Use this URL to cite or link to this record in EThOS: https://ethos.bl.uk/OrderDetails.do?uin=uk.bl.ethos.736787
Title: On having meaning in mind
Author: Kallerstrup, Jesper
Awarding Body: University of St Andrews
Current Institution: University of St Andrews
Date of Award: 2001
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Abstract:
There have traditionally been two views as to what makes it the case that a singular term has the prepositional content that it does. According to Descriptivism, the content of a term is descriptive since it is given by a cluster of descriptive properties commonly associated with it. According to Referentialism, the content of a term is singular since it is determined by the object it picks out. It follows that empty terms can have descriptive, but not singular, content. If narrow content is what intrinsic duplicates have in common, then descriptive content is arguably narrow. Singular content, however, is wide since intrinsic duplicates who inhabit different environments express different singular contents by the same terms. On the face of it, the arguments against Descriptivism and Semantic Internalism - the view that content is narrow - seem convincing, but a worry persists, namely how to reconcile Semantic Externalism - the view that content is wide - with the kind of Privileged Access speakers enjoy with respect to the contents of their occurrent attitudes. By thorough examination of those arguments I find space for an intermediate position. What we learn is not that reference cannot go by properties, but rather which properties mediate reference. Kripke's Modal Argument proves that we need rigidified descriptive properties, Putnam's Twin Earth Argument shows that we better include causal properties, and Burge's Arthritis Argument highlights that we frequently invoke properties involving reference to other speakers. What is more, considerations about the behaviour of singular terms in intentional contexts strongly suggest that their propositional contents cannot be exhausted by their referents. By deploying so-called Two-Dimensionalism, as developed by Stalnaker, Kaplan, Evans, Davies, and others, I argue that singular content is knowable only after relevant empirical information about the actual world is in, and so is not subject to Privileged Access. Descriptive content, however, is a priori knowable since it is independent of which possible world is actual. But if that is so, then descriptive content constrained by rigidity, causality and other-dependence must also be a priori. All it takes is knowledge of how to describe various thought experiments. Although the latter kind of content is not object-dependent, as is singular content, it is wide in that it fails to be shared by duplicates who are embedded in distinct physical or social environments. So, we should expect compatibility between Semantic Externalism and Privileged Access only if Rigidified Causal Descriptivism is adopted.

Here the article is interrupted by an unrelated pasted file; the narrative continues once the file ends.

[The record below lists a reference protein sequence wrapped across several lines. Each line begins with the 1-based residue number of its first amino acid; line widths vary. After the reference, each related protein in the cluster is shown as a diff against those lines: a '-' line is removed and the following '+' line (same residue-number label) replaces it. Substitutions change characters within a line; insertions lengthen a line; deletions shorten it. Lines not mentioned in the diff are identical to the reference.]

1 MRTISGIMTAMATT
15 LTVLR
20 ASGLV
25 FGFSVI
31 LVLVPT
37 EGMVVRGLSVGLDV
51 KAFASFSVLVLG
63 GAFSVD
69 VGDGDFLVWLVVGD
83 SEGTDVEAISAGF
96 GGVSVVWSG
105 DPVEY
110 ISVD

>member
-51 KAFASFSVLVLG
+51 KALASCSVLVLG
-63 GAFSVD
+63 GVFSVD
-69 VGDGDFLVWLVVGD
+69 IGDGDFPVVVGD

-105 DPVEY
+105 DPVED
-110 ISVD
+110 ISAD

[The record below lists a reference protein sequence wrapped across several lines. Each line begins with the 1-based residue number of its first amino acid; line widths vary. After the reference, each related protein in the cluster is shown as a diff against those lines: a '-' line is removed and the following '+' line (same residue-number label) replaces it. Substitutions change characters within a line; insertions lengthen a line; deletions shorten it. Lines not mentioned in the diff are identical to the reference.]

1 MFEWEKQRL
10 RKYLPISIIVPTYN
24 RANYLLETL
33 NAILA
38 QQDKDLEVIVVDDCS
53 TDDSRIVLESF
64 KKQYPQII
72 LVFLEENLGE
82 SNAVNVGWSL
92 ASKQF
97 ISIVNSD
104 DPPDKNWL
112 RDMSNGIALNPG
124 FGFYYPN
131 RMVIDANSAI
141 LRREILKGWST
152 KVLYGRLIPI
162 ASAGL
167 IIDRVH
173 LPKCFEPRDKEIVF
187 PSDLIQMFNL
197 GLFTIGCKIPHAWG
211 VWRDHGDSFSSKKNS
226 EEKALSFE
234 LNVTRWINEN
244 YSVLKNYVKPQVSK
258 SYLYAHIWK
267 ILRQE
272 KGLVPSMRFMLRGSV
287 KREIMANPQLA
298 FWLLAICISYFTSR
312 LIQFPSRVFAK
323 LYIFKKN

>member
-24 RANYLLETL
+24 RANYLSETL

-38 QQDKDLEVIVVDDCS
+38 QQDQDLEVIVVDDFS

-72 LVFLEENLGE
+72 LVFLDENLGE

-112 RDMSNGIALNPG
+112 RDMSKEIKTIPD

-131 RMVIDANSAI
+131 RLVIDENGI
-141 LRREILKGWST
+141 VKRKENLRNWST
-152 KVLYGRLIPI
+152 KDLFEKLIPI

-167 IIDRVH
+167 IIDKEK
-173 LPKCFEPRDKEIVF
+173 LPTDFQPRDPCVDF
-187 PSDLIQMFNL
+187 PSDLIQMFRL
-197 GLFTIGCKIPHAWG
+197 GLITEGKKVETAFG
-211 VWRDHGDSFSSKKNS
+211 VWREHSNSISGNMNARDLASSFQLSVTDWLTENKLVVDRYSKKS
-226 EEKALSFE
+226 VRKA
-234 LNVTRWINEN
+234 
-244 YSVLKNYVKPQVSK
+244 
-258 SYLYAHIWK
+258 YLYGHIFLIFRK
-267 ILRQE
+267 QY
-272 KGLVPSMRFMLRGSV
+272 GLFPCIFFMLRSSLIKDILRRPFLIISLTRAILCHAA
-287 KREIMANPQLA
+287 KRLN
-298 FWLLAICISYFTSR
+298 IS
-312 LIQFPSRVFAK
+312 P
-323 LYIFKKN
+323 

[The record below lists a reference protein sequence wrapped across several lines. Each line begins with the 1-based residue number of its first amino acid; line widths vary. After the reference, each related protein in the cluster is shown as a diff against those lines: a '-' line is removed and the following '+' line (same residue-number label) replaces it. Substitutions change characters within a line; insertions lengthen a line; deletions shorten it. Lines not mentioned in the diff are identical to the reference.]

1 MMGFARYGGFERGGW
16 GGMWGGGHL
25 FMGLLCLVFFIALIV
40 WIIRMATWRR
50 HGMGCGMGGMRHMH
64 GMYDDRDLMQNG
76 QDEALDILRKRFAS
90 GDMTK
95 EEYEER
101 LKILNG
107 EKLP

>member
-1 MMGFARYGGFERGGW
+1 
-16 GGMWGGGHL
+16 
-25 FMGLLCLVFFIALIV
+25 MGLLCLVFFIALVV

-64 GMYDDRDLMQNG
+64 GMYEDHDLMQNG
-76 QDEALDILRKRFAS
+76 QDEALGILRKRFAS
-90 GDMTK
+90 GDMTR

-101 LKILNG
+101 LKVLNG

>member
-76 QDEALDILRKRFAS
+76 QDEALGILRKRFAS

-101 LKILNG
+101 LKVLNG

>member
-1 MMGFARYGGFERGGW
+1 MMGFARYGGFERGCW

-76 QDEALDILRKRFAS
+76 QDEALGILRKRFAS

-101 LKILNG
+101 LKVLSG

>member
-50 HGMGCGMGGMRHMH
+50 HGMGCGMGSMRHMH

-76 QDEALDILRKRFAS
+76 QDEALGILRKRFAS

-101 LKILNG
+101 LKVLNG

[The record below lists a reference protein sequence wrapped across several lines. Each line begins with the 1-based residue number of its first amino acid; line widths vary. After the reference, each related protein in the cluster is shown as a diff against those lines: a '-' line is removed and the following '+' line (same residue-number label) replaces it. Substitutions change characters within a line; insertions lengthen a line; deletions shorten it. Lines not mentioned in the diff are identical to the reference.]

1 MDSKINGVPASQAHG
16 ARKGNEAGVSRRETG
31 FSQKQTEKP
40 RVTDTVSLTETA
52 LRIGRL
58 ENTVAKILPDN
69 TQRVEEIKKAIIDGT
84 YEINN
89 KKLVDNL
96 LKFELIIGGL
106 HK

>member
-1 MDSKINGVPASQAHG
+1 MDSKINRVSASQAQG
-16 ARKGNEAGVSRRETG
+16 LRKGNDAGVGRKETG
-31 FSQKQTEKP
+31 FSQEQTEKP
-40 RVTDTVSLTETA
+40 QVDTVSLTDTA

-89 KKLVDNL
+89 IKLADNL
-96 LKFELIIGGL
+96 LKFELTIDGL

Supervisor: Wright, Krispin Sponsor: Not available
Qualification Name: Thesis (Ph.D.) Qualification Level: Doctoral
EThOS ID: uk.bl.ethos.736787  DOI: Not available
Keywords: B105.M4K2 ; Meaning (Philosophy) ; Theory of Knowledge
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